As Chinese-made counterfeit mobile handsets continue flooding the African market, the Zambian government has become the first country in the region moving to close all outlets selling the phones around the country.

Zambia is among many other countries in Africa including Ghana, Kenya, Uganda and Nigeria whose telecom market has been inundated by counterfeit mobile phones and other information and communication technology (ICT) products from China.

The wide range of cheap mobile handsets from China bear Nokia and Samsung branding, but are not genuine. Most counterfeit product makers target these companies because of the brands' popularity in the region.

The Zambian minister of information, broadcasting and tourism, Given Lubinda, said last week that local officials "in the country must unite against counterfeits Chinese ICT products, and I therefore direct them to close all outlets selling such counterfeit products."

The Zambian government's directive follows the failed implementation of the Pre-export Verification of Conformity system by the Zambia Bureau of Standards (ZABS).

The Pre-export Verification of Conformity plan was designed to ensure that imported ICT products were first verified through physical inspection and laboratory testing by the ZABS with the help of two international companies.

The Bureau Veritas of France and Société Générale de Surveillance of Switzerland were contracted by ZABS to conduct inspections on all electronic products coming into Zambia.

The implementation of the plan was abandoned after interested parties and stakeholders including the Zambia Chambers of Commerce and Industry (ZACCI) and the Zambia Association of Manufacturers (ZAM) refused to support it, claiming it would hurt Zambian businesses.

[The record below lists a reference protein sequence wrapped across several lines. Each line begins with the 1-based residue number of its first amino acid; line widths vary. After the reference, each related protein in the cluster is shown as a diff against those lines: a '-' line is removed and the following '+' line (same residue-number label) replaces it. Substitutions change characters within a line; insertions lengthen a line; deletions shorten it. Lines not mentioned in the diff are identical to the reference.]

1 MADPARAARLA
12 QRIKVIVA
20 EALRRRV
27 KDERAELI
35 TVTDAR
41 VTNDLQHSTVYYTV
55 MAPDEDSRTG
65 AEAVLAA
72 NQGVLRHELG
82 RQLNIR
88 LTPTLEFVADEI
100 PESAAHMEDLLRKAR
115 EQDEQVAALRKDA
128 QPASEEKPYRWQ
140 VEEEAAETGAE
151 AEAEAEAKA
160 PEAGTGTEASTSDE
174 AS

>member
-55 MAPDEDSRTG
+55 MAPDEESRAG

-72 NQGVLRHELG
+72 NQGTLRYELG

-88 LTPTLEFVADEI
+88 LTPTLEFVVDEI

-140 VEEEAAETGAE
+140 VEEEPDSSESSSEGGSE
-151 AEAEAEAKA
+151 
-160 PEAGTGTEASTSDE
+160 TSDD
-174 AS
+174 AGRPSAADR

The Kenyan government through the Communication Commission of Kenya (CCK), the country's telecom sector regulator, has already imposed strict rules on the importation of handsets. CCK has also directed all mobile operators to disconnect all counterfeit mobile phones from their networks in a bid to stop the entry of the phones into the country.

In Ghana, the flood of counterfeit Nokia handsets entering the market has prompted Nokia to launch a campaign to counter the handsets. One of the objectives of the main campaign is to highlight the health and economic implications of using counterfeit handsets.

As in other countries in Africa, the Ghanaian economy was negatively being affected by importation of the counterfeit handsets as importers avoid paying taxes and levies on the handsets.

It is estimated that Ghana loses US$20 million annually due to the influx of counterfeit mobile handsets.

Some studies have shown that counterfeit handsets emit radio frequency radiation higher than what is internationally stipulated as safe for human exposure and therefore may be harmful to those who use them.

This is because counterfeit handsets are usually manufactured from substandard components containing dangerous chemicals such as lead mercury and do not meet safety standards.